Barely eight hours after making history as the first female to be elected as Sweden’s Prime Minister, Magdalena Andersson, got the worst possible start to her tenure when she was forced to resign her historic appointment.
The resignation was triggered after a junior partner in Andersson’s party, the Social Democrats, left her government over the loss of next year’s budget vote.
The 54-year-old former Finance Minister, had to step down to get another go at securing the top seat, but said she was still ready to lead a one-party cabinet and will now face a new vote.
In a short speech to announce her resignation, Andersson said a decision by the opposition Green Party to quit the two-party coalition had forced her to resign.
“For me, it is about respect, but I also do not want to lead a government where there may be grounds to question its legitimacy.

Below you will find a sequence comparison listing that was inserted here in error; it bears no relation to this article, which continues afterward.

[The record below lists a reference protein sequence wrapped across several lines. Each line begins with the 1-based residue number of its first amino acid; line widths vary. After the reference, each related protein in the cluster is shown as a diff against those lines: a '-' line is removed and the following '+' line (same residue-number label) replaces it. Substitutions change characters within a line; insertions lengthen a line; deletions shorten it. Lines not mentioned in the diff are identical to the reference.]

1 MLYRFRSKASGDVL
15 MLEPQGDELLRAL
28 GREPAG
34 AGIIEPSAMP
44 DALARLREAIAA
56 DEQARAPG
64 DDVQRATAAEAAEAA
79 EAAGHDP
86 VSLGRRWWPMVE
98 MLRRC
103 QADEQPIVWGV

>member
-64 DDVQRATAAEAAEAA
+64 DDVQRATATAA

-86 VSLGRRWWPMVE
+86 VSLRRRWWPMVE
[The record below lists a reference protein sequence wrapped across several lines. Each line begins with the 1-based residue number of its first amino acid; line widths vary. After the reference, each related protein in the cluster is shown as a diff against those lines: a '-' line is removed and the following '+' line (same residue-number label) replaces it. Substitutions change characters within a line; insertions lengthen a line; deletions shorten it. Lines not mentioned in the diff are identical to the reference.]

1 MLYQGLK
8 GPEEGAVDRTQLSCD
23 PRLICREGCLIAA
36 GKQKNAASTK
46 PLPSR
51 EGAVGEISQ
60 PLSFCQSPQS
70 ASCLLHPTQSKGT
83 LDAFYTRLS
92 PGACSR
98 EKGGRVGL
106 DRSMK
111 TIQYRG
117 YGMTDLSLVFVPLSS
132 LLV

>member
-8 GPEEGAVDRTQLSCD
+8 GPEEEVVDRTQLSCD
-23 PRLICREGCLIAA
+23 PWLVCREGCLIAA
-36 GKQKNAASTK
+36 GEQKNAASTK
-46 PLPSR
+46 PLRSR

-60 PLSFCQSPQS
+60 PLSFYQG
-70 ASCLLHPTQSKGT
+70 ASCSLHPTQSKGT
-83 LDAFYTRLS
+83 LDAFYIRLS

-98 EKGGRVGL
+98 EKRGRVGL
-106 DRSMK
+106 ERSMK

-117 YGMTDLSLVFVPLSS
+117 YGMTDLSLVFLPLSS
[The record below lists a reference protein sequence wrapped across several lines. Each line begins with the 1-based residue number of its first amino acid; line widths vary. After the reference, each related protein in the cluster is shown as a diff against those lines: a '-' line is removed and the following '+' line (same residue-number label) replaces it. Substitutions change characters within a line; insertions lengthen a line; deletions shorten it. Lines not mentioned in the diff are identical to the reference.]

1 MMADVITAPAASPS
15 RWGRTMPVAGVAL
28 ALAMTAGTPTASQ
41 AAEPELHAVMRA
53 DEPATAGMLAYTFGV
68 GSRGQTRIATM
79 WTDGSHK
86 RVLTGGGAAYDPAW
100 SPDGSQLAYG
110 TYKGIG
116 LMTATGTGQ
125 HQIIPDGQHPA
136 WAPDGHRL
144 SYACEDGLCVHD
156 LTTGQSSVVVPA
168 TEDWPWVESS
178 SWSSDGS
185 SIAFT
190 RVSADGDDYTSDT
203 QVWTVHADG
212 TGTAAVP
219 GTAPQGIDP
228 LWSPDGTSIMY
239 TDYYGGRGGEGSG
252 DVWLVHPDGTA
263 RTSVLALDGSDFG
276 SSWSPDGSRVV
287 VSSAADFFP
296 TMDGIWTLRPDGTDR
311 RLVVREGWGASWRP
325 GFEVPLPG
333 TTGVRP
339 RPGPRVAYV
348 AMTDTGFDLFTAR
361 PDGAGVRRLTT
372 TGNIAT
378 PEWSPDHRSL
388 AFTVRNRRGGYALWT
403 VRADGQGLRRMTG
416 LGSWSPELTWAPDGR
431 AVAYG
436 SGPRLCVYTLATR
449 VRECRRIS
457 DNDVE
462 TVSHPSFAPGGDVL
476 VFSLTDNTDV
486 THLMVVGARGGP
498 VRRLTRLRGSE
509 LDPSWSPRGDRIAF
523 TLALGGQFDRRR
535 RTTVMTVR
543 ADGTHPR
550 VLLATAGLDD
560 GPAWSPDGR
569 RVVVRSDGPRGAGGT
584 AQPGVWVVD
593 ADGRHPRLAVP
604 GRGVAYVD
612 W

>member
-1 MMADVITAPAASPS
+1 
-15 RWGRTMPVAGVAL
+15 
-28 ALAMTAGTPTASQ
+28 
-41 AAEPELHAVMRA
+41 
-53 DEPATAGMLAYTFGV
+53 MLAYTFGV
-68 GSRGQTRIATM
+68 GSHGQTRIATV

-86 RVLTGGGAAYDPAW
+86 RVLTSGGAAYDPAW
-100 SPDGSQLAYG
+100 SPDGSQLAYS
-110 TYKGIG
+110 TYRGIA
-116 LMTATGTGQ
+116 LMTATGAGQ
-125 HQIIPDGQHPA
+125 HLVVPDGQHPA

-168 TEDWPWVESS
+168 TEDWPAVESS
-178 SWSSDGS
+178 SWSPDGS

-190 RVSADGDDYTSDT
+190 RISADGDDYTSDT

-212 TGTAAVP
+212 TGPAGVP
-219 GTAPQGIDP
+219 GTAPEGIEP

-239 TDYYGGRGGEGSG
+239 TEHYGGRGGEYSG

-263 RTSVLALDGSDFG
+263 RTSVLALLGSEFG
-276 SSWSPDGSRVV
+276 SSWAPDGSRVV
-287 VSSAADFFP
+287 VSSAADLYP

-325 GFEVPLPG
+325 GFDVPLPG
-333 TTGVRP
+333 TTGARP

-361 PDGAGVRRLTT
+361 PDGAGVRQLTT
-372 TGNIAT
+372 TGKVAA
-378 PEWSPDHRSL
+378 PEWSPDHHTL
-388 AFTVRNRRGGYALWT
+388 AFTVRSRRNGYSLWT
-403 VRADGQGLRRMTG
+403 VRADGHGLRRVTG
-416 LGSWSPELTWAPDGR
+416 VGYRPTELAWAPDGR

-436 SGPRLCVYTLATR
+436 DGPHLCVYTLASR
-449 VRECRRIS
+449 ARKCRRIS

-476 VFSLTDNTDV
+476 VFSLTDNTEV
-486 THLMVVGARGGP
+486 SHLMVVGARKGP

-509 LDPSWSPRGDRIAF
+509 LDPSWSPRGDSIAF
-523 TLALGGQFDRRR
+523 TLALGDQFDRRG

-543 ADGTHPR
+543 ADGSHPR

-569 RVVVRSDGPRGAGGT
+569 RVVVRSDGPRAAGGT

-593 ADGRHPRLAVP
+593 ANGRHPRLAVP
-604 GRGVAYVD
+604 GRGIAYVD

“A coalition government should resign if a party chooses to leave the government. Despite the fact that the parliamentary situation is unchanged, it needs to be tried again.
“I understand that this may look very messy, and what has happened is completely unique.
“Despite the fact that the parliamentary positions appear unchanged, the issue should be tried anew. I don’t want to lead a government whose legitimacy might be questioned.”
Andersson’s predecessor, Stefan Lofven, had quit office in June before being reinstated, and then surprised the nation by announcing his final resignation in August.
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